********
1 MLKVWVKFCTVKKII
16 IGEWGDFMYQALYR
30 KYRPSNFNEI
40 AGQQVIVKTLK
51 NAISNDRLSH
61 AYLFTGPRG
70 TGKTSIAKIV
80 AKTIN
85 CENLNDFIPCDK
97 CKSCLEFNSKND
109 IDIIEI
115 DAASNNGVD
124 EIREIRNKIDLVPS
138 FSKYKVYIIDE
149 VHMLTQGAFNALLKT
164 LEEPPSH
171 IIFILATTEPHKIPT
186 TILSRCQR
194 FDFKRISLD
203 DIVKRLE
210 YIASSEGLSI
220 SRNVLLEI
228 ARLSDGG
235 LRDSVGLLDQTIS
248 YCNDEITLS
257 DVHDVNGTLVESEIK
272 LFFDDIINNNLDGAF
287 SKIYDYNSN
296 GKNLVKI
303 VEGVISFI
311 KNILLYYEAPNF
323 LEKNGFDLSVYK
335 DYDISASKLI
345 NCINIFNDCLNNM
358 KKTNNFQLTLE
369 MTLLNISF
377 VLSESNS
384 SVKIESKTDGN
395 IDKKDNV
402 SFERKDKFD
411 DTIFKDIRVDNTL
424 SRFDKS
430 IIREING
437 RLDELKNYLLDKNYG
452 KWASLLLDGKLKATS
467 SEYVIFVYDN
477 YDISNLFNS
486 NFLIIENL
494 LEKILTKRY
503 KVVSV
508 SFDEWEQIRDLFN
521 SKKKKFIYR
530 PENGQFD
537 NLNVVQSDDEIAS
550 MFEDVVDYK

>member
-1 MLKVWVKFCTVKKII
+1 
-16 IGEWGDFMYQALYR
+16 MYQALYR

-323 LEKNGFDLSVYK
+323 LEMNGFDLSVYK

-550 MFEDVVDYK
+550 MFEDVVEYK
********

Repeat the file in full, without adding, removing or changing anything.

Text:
1 MLKVWVKFCTVKKII
16 IGEWGDFMYQALYR
30 KYRPSNFNEI
40 AGQQVIVKTLK
51 NAISNDRLSH
61 AYLFTGPRG
70 TGKTSIAKIV
80 AKTIN
85 CENLNDFIPCDK
97 CKSCLEFNSKND
109 IDIIEI
115 DAASNNGVD
124 EIREIRNKIDLVPS
138 FSKYKVYIIDE
149 VHMLTQGAFNALLKT
164 LEEPPSH
171 IIFILATTEPHKIPT
186 TILSRCQR
194 FDFKRISLD
203 DIVKRLE
210 YIASSEGLSI
220 SRNVLLEI
228 ARLSDGG
235 LRDSVGLLDQTIS
248 YCNDEITLS
257 DVHDVNGTLVESEIK
272 LFFDDIINNNLDGAF
287 SKIYDYNSN
296 GKNLVKI
303 VEGVISFI
311 KNILLYYEAPNF
323 LEKNGFDLSVYK
335 DYDISASKLI
345 NCINIFNDCLNNM
358 KKTNNFQLTLE
369 MTLLNISF
377 VLSESNS
384 SVKIESKTDGN
395 IDKKDNV
402 SFERKDKFD
411 DTIFKDIRVDNTL
424 SRFDKS
430 IIREING
437 RLDELKNYLLDKNYG
452 KWASLLLDGKLKATS
467 SEYVIFVYDN
477 YDISNLFNS
486 NFLIIENL
494 LEKILTKRY
503 KVVSV
508 SFDEWEQIRDLFN
521 SKKKKFIYR
530 PENGQFD
537 NLNVVQSDDEIAS
550 MFEDVVDYK

>member
-1 MLKVWVKFCTVKKII
+1 
-16 IGEWGDFMYQALYR
+16 MYQALYR

-323 LEKNGFDLSVYK
+323 LEMNGFDLSVYK

-550 MFEDVVDYK
+550 MFEDVVEYK